March 1972 – In a backlash of the “priests’ rights” movement, the Priests’ Personnel Board found that in the past five years, 186 priests had been ordained, 163 had resigned priesthood, 106 had retired, and 85 had died, which totaled to a net loss of 168 priests.

October 5, 1979 – Pope John Paul II visits Chicago.

1982 – Cardinal Joseph Bernardin succeeds Cardinal Cody as Archbishop of Chicago.

November 29, 1982 – Cardinal Bernardin appears on the cover of Time magazine, in regards to the Catholic opinion on nuclear war.

May 2, 1983 – National Conference of Catholic Bishops decide upon a draft of Cardinal Bernadine’s pastoral letter discus

sing the morality of nuclear war. It condemns offensive war of any kind.

December 6, 1983 – Cardinal Bernardin delivers a lecture at Fordham University in New York championing the pro-life movement on a wide

range of issues, not just abortion. He connects that one may not argue the right to life of the unborn without looking at the sacredness of life in other matters. One cannot support war or capital punishment while opposing capital punishment. He also links “right to life” with “quality of life” issues.

1986 – Cardinal Bernardin signs a covenant of cooperation with the Episcopal Diocese of Chicago.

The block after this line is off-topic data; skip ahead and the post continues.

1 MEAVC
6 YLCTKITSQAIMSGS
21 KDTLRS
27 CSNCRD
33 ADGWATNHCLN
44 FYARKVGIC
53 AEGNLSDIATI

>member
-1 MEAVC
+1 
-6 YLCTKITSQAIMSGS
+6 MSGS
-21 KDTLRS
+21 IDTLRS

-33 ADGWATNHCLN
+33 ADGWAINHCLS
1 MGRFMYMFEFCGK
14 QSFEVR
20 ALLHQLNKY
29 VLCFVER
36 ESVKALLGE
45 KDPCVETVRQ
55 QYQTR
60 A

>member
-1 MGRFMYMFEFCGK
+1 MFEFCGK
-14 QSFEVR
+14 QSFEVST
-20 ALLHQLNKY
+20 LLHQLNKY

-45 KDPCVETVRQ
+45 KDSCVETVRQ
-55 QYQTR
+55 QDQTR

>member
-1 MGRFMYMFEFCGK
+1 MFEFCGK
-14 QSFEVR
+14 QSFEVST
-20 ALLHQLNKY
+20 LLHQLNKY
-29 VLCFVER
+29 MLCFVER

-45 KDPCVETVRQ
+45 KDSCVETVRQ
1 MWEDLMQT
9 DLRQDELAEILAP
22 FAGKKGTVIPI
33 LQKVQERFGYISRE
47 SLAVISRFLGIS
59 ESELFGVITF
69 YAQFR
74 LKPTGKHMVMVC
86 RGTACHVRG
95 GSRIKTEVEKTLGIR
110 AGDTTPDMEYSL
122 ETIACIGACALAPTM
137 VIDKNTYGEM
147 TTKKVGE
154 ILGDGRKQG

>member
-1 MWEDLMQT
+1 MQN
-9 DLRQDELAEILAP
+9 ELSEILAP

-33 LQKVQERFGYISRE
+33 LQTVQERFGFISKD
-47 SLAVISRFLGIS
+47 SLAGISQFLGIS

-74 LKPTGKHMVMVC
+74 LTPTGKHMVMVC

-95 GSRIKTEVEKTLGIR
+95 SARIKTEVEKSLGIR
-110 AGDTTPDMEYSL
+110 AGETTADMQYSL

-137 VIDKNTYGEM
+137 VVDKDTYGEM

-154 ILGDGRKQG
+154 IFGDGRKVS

1989 – Cardinal Bernardin signs a covenant of cooperation with the Metropolitan Synod of the

Evangelical Lutheran

Church in America.

January 1990 – The archdiocese announces the closing of 37 parishes and schools.

November 12, 1993 – Steven Cook, a former seminarian from the Cincinnati archdiocese publicly

accuses Cardinal Bernardin of sexually abusing him. Bernardin denies these accusations and cooperates with investigation.

March 1, 1994 – Steven Cook recants his accusation.

March 1995 – Cardinal Bernardin travels to Israel as part of his outreach plan to the Jewish community in Chicago.

September 9, 1996 – President Clinton awards Cardinal Bernardin the Presidential Medal of Freedom, for his efforts towards racial equality and arms control.

October 1996 – Cardinal Bernadin convenes the Common Ground Intiative to attempt bridge the gap between liberal and conservative Catholics.

May 7, 1997 – Cardinal Francis George succeeds Cardinal Bernardin as Archbishop of Chicago. He is first native-born Chicagoan to serve as archbishop of this diocese.